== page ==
Ahmadiyya Muslim Community

Aysha Khan 04-08-2016

Image via REUTERS/Andrew Biraj/RNS.

Critics say such sectarianism is inciting further persecution against Ahmadis in the U.K., where in recent years Muslim groups have rallied against the opening of Ahmadiyya mosques,  distributed anti-Ahmadiyya pamphlets and organized boycotts against shops owned by the members of the sect.

Many Ahmadis have settled in Western Europe, Canada and the U.S. to escape state-sanctioned persecution in Pakistan, where they are legally barred from calling themselves Muslim or practicing their faith.

In response to the latest MCB statement, the Ahmadiyya Muslim Community in the U.K. said the communique was at odds with the umbrella organization’s “commitment to peace and tolerance.”

Daniel Berehulak/Getty Images

Guards keep watch atop a mosque as members of the persecuted Ahmad gather. Daniel Berehulak/Getty Images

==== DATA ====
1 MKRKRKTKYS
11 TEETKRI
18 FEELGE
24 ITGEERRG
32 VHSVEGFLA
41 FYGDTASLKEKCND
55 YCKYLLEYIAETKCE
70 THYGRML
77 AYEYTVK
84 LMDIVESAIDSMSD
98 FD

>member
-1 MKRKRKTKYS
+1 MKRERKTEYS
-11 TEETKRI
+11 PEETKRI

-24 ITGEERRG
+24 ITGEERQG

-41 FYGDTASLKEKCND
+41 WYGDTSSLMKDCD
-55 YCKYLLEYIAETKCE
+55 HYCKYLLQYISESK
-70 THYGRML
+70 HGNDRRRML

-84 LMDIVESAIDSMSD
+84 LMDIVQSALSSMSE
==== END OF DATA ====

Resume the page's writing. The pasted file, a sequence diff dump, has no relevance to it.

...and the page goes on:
WASHINGTON — The Ahmadiyya Muslim Community is persecuted around the world, but it has plenty of friends on Capitol Hill.

House Minority Leader Nancy Pelosi, D-Calif., joined more than 20 House colleagues and at least one senator on June 27 at a reception to mark the first visit of the Ahmadiyya’s spiritual leader, Hadhrat Mirza Masroor Ahmad, to Congress.

The Ahmadiyya have faced severe repression, Pelosi said,  “but you refused to turn to bitterness or vengeance.”

“The message we carry is 'if you are being hurt, do not respond with hurt,'" said Ahsanullah Zafar, president of the Ahmadiyya community in the U.S.